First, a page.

Pointing Fingers

So, recently it seems that Joss Whedon was chased off Twitter. Funny that this immediately follows my post about how I wasn't finding too much value from it lately. I guess there always is the possibility that he chose to leave for reasons entirely unrelated to the hate that was spewed at him over a movie he made, but even if he did, you have to imagine it affected him. I wouldn't handle people saying those kinds of things about/to me.

The trouble with accusing people of something is it doesn't often reflect the true nature of their intentions, but it regularly reveals ours. Just to use a pretty simple example, if I call someone a jerk, I'm being a jerk just by calling them that. That's a jerk thing to do, to call someone a jerk.

People called Mr. Whedon a sexist for his portrayal of Black Widow, the main female character in the second Avengers movie. We'll ignore the fact, for a moment, that in the movie studio system, even the writer and director (or in this case, the writer/director) don't get final say in a movie. Not always. Not usually. I'd imagine, especially, not in a movie studio building an entire world for a whole cast of characters. There's more than just "this movie" happening at any minute.

Like I said, we'll ignore that though and talk about just the facts. I'll try to keep this as free of spoilers as possible, but some stuff is going to come up, so consider yourself warned.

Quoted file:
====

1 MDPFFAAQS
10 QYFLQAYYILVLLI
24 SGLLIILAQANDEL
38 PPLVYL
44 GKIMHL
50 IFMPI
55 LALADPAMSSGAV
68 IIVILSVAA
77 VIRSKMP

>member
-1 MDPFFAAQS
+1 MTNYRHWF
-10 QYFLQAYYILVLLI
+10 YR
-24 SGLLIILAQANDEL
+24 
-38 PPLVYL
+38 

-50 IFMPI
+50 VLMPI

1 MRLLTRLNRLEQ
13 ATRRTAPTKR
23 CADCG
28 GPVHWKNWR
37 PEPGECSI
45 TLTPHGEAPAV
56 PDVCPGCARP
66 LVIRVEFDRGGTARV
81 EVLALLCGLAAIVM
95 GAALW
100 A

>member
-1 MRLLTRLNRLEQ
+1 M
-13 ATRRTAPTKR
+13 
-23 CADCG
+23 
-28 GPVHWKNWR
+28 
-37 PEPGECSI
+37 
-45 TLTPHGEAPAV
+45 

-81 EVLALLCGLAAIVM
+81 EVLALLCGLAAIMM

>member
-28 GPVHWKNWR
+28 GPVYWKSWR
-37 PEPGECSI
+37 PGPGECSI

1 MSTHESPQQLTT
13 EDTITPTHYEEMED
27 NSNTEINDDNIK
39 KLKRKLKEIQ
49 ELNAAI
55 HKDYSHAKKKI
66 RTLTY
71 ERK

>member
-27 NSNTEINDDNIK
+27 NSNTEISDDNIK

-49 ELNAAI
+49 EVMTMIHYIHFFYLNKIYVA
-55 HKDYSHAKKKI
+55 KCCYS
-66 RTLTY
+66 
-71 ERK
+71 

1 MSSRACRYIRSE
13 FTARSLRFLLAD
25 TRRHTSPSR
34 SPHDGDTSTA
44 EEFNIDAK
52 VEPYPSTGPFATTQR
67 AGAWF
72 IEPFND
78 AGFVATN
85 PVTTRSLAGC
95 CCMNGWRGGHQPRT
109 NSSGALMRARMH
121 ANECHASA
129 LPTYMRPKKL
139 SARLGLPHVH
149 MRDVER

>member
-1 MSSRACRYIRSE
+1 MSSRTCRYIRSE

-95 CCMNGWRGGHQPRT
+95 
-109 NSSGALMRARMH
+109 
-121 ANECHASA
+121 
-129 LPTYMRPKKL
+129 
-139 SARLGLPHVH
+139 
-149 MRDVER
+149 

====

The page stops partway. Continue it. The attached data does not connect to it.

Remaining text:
In the movie, Black Widow has a love interest. She talks about leaving the world of fighting behind to run away with him. She also talks to this love interest about how she'll never have kids. 

That's, as best as I can figure, what's considered sexist about her portrayal. That she would think about those things. That a character who spent her entire life as weapon trained to take life would regret that she'd never create life of her own. And she talks about this, with another character, a man, who's also been used as a weapon more times than he prefers. He expresses similar regret.

So all these bloggers and tweeters see this and scream "Joss Whedon is anti-feminist." Because they believe that wanting a family, falling in love, etc. are lesser feminine traits. Or at least they seem to, the way they rail against it. As if what's necessary for something to be "feminist" is for a woman to be doing things they consider masculine. 

Remember how I said if I call someone a jerk, I'm being a jerk? This reads that way to me. There are how many movies in the Marvel Cinematic Universe where Black Widow is beating up bad guys, outsmarting everyone, even remaining mysterious to nearly a fault, but when one layer of a "feminine" trait (again, I put it in quotes because it's their assumption, not mine), suddenly she's just wanting to settle down and be a house wife?

I don't think these people watched the movie. I won't argue they saw it, but I doubt they really watched. Or if they did, they spent the whole time wondering why everything was rose-colored without checking the glasses they wore into the theatre.

It's fine to say that Black Widow wasn't written the way you want. It's fine to say that her character was taken in a different direction than you'd prefer. What isn't so cool is saying that because she's a woman, she can't do or want or think or say this or that.

Because, well, that's the definition of sexism.